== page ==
Credit cards are the norm in many developed countries and continue to gain popularity throughout the world. They offer a higher purchasing power and often come with fantastic rebates and perks to lure customers. However, the dark side of credit cards is also well known. The power of compound interest, the illusion of wealth, often leads many to fall victims to their credit card debts.
In most countries, the government will not allow those who are deemed too young to hold a credit card. Yet, despite such precautions, many young people rush forward to get their first credit cards the moment they are legally allowed to do so. These are typically people who have just completed their studies and are venturing into the working world for the very first time.
It is interesting to note here that the victims of credit card debt are often not what you expect. Even the most respected and otherwise cautious members of society can be ensnared. This is because the human mind often underestimates the power of compound interest and the lure of “cashless” purchases can be hard to overcome. Also, the credit card systems themselves are designed by ingenious mathematicians and financial experts.
When we take all that into consideration, then it seems ridiculous that young people should have any credit cards at all! Indeed, this is precisely the position advocated by many financial planning gurus. After all, this is precisely the time in their life where they suddenly have a lot of purchasing power for the very first time. In stark contrast, the young’s actual financial reserves are often woefully inadequate to weather any unforeseen circumstances. This, together with a culture of spending beyond one’s means, is a perfect recipe for financial disaster. In that sense, a credit card in the hands of a young person can be likened to a financial time bomb.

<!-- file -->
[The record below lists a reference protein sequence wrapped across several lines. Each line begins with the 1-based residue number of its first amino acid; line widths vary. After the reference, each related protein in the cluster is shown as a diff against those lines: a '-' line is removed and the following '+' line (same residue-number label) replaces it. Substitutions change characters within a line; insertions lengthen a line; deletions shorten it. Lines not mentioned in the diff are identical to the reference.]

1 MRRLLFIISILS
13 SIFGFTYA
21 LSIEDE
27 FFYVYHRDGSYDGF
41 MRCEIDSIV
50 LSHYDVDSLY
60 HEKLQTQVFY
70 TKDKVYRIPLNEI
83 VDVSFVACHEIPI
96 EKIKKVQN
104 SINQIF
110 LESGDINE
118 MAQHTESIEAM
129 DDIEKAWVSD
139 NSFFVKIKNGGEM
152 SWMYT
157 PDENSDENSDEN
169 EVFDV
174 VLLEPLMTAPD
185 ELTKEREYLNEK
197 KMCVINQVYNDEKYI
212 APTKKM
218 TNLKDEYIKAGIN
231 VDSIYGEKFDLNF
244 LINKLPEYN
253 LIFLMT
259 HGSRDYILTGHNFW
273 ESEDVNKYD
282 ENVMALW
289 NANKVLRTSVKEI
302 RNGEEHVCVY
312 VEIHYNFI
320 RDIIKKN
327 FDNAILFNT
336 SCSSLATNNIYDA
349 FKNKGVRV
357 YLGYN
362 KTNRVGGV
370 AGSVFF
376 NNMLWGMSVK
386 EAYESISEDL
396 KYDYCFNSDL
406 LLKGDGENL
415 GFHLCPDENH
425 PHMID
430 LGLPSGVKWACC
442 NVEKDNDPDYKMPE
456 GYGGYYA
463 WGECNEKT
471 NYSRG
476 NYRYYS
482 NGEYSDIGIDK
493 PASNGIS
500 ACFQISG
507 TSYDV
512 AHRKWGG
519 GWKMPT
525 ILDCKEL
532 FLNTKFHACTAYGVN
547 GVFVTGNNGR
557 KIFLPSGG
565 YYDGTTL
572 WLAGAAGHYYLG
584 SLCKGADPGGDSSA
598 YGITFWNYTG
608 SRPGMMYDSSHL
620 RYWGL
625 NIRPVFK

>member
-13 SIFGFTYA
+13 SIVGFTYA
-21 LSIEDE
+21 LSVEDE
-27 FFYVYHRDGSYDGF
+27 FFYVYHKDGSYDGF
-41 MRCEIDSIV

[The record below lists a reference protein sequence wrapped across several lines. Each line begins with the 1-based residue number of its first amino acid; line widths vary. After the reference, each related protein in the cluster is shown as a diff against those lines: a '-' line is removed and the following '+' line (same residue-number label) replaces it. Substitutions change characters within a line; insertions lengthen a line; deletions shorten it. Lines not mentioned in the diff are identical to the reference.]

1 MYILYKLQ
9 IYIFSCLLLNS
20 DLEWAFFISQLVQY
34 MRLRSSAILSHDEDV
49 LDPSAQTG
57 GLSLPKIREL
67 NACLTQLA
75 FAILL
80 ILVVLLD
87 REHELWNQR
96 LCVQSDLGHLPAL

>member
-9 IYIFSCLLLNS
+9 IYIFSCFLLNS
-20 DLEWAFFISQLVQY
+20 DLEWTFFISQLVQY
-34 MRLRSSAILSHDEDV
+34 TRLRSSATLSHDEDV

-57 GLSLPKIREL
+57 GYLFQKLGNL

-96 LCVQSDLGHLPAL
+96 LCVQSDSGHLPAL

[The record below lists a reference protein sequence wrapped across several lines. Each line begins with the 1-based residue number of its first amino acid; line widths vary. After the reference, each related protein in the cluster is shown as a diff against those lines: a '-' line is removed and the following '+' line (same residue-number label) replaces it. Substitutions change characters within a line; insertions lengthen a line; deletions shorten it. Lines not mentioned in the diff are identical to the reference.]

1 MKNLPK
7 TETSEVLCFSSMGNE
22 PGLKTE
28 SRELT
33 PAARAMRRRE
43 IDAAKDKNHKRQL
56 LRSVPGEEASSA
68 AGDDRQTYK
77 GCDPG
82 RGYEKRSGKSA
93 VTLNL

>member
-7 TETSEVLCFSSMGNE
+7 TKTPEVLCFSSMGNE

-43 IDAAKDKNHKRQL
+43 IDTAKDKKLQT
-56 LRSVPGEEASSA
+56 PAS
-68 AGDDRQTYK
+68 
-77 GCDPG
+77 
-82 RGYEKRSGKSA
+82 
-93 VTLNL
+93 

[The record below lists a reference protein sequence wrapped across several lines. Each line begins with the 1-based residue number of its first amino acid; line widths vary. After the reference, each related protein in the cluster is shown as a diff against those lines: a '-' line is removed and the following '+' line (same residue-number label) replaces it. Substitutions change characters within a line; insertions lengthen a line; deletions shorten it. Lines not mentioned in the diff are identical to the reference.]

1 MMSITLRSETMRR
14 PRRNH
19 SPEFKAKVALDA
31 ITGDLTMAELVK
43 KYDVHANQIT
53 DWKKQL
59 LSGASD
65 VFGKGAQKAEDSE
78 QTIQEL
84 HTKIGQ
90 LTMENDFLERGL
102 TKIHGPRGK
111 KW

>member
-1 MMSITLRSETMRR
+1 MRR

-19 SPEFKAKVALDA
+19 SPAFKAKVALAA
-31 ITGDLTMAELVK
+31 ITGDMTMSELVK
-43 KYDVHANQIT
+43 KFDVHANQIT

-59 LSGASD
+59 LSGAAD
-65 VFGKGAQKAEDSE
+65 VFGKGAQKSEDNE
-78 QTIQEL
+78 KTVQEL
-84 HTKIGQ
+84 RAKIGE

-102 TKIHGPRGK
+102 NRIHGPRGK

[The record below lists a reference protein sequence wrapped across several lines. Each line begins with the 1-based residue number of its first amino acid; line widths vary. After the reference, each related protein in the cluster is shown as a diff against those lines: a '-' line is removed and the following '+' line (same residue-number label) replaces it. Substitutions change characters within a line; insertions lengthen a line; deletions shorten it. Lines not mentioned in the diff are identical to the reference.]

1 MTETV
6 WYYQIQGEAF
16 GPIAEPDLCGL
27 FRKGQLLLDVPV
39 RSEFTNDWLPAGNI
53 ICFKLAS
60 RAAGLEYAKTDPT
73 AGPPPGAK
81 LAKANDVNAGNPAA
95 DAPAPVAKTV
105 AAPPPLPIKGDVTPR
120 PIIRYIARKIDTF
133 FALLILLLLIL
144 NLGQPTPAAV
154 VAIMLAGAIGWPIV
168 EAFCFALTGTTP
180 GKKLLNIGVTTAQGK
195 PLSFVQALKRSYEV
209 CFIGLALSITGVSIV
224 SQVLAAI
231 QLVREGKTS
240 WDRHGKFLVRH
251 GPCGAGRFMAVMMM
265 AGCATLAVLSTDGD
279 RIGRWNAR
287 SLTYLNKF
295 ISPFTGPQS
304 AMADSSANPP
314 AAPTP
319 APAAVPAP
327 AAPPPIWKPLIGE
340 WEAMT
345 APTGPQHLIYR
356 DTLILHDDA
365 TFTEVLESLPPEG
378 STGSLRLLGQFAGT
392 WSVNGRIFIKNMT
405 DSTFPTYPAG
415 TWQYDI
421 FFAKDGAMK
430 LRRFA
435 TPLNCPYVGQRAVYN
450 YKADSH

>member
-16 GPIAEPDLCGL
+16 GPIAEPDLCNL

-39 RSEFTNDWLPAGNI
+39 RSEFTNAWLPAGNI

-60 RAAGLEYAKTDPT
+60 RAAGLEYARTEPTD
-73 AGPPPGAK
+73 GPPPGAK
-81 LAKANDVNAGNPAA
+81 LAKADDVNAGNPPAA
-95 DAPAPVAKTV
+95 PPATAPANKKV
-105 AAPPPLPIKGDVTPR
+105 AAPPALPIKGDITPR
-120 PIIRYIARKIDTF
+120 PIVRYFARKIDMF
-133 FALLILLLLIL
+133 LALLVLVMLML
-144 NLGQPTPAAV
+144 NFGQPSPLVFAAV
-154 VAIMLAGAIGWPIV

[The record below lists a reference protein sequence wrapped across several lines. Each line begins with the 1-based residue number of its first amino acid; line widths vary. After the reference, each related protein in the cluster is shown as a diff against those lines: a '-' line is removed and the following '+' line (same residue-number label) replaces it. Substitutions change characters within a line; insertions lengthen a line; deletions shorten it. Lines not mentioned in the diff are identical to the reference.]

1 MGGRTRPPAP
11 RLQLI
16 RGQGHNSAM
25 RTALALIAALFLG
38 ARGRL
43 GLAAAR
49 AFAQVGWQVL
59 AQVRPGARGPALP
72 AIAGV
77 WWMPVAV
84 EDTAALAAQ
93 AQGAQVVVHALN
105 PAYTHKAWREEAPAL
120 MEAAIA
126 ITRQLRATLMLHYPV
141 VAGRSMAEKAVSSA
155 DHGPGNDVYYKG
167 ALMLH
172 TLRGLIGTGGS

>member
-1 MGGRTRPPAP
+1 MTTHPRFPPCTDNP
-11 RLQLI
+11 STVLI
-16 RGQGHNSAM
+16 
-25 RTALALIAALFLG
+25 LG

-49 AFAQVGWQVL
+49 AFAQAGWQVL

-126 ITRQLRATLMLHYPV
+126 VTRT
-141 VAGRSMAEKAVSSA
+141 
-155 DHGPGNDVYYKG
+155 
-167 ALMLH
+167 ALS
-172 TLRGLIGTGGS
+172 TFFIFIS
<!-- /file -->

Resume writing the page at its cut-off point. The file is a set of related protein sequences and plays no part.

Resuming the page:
Still, the benefits of credit cards should not be completely overlooked. While not every young person is disciplined enough for a credit card, there are a minority who can use it to its maximum potential. How many credit cards should each individual have then? This is a highly situational question and only the individual will know his or her own level of financial discipline. It is best to err on the side of caution if one is uncertain. In any case, having more than three credit cards is usually neither necessary nor desirable.
With such a limited number of credit cards, the question then arises. Which credit cards should the young man or woman pick? It depends on the individual’s needs, but a few generalizations can be made. Foremost, a potential credit card’s perks and especially rebates should be weighed. Rebates, especially when they are on basic necessities such as groceries and utilities, can save a surprising amount of money. Next, we should consider the credit card’s interest rates and how transparent the payment and penalty process is. One should avoid having *any* credit card that has a very confusing system of payment and penalty or one that seem to have inexplicable hidden charges.
As we can see, credit cards offer plenty of benefits that can easily justify the risks associated with them. It is up to the individual young man or woman to determine exactly how many credit cards he or she can handle. Just as importantly, the choice of credit cards themselves must be carefully considered. For those young people who know that they lack the financial experience to not abuse their credit cards, then perhaps a simple debit card may be the better option after all.